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The Reserve Bank of India said on 17 July said that the share of remittances from the Gulf Cooperation Council (GCC) region to India has declined in 2021, reflecting a slower pace of migration and the presence of the Indian diaspora in informal sectors that were hit the most during the pandemic period.

These observations were made in a recent article titled 'Headwinds of COVID-19 and India's Inward Remittances'.

Remittances are the second major source of external financing for low and middle-income countries after foreign direct investment.

"Further, the impact of COVID-19 led stressed income conditions was discernible as small size transactions gained share in total remittances in 2020-21," the RBI article said.

Also Read: India on course to become fastest growing economy despite recession fears: RBI

As per a survey conducted by the central bank, the share of remittances from the GCC region in India's inward remittances is estimated to have declined from more than 50 per cent in 2016- 17 to about 30 per cent in 2020- 21.

Amid the steady migration of skilled workers, advanced economies particularly the US, the UK, and Singapore emerged as important sources countries of remittances, accounting for 36 per cent of total remittances in 2020-21. The US surpassed the UAE as the top source country, accounting for 23 per cent of total remittances in 2020-21.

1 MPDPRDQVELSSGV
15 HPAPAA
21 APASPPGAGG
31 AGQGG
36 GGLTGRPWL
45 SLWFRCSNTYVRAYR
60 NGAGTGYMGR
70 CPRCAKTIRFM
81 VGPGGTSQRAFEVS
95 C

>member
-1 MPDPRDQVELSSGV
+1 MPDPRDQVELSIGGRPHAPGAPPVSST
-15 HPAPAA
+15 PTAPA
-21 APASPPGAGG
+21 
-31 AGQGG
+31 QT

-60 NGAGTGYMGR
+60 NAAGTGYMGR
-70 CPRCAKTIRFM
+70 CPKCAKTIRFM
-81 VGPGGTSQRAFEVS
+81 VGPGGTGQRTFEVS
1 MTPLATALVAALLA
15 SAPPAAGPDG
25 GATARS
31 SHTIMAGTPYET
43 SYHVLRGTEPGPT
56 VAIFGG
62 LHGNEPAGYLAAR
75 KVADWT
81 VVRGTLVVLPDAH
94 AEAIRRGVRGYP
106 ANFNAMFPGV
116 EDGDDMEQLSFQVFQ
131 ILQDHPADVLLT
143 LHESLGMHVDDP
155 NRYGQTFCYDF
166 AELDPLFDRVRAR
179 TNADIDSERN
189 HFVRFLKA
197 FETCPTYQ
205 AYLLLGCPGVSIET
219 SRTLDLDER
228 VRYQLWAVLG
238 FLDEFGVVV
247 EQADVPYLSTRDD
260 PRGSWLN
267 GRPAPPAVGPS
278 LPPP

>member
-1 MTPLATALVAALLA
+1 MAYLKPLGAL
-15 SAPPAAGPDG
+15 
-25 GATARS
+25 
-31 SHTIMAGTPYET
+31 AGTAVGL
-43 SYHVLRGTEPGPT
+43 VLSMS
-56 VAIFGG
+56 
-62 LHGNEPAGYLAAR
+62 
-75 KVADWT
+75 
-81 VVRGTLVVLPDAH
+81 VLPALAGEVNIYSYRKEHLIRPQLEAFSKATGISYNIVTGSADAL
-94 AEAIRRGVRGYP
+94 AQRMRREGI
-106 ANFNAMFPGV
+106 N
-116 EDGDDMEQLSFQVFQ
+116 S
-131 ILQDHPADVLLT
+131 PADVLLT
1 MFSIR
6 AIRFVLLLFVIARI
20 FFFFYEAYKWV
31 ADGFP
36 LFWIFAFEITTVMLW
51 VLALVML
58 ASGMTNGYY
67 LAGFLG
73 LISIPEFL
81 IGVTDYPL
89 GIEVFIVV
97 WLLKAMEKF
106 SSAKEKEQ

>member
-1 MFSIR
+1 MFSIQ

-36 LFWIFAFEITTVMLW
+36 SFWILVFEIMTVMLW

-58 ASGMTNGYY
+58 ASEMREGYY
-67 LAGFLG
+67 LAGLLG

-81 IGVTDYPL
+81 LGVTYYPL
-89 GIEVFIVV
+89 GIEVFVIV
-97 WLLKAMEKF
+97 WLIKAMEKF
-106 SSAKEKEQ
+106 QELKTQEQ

The share of the traditional remittance recipient states of Kerala, Tamil Nadu, and Karnataka, which had strong dominance in the GCC region, has almost halved in 2020-21, accounting for only 25 per cent of total remittances since 2016-17, while Maharashtra has emerged as the top recipient state surpassing Kerala, the RBI said.

As per the RBI survey, migration from Uttar Pradesh, Bihar, Orissa and West Bengal to the Gulf countries has increased in recent years. According to the Ministry of External Affairs data, more than 50 per cent of the approved emigration clearances for GCC region in 2020 were for these states.

The impact of slowdown in remittances has been quite diverse across banks. While public sector banks (PSBs) and cooperative banks (CoBs) suffered loss of business, reflected in lower number of transactions, private sector banks (Pvt.Bs) and foreign banks (FBs) improved their market share as private banks retained their market leadership followed by PSBs and FBs, it said.

India, being the top recipient country, was expected to be one of the worst affected as the host countries were vulnerable to the twin effect of economic slowdown and slump in oil prices.

Defying the early projections, India, however, remained the top recipient country, accounting for 12 per cent of total global remittances, recording a marginal decline of 0.2 per cent in 2020 and a growth of 8 per cent in 2021.

(With inputs from ANI)

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